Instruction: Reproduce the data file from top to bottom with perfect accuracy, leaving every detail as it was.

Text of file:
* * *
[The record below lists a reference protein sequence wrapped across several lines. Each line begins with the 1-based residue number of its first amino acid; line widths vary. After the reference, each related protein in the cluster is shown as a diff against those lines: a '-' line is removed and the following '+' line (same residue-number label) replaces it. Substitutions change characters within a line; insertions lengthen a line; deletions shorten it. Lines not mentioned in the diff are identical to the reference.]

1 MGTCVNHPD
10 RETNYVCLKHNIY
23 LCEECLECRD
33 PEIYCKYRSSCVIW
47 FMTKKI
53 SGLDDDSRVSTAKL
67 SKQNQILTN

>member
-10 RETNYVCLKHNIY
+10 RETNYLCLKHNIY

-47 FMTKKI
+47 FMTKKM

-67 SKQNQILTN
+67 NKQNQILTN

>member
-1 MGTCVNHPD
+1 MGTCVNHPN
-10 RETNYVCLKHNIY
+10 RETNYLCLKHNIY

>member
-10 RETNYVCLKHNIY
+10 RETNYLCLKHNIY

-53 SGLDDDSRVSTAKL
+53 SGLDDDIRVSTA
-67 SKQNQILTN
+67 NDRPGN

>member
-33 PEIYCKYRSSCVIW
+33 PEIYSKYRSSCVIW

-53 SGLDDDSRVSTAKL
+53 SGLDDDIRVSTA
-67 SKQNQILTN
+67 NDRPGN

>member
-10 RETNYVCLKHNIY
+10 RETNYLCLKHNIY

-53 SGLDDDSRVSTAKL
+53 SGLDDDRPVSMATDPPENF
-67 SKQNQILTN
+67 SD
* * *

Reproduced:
[The record below lists a reference protein sequence wrapped across several lines. Each line begins with the 1-based residue number of its first amino acid; line widths vary. After the reference, each related protein in the cluster is shown as a diff against those lines: a '-' line is removed and the following '+' line (same residue-number label) replaces it. Substitutions change characters within a line; insertions lengthen a line; deletions shorten it. Lines not mentioned in the diff are identical to the reference.]

1 MGTCVNHPD
10 RETNYVCLKHNIY
23 LCEECLECRD
33 PEIYCKYRSSCVIW
47 FMTKKI
53 SGLDDDSRVSTAKL
67 SKQNQILTN

>member
-10 RETNYVCLKHNIY
+10 RETNYLCLKHNIY

-47 FMTKKI
+47 FMTKKM

-67 SKQNQILTN
+67 NKQNQILTN

>member
-1 MGTCVNHPD
+1 MGTCVNHPN
-10 RETNYVCLKHNIY
+10 RETNYLCLKHNIY

>member
-10 RETNYVCLKHNIY
+10 RETNYLCLKHNIY

-53 SGLDDDSRVSTAKL
+53 SGLDDDIRVSTA
-67 SKQNQILTN
+67 NDRPGN

>member
-33 PEIYCKYRSSCVIW
+33 PEIYSKYRSSCVIW

-53 SGLDDDSRVSTAKL
+53 SGLDDDIRVSTA
-67 SKQNQILTN
+67 NDRPGN

>member
-10 RETNYVCLKHNIY
+10 RETNYLCLKHNIY

-53 SGLDDDSRVSTAKL
+53 SGLDDDRPVSMATDPPENF
-67 SKQNQILTN
+67 SD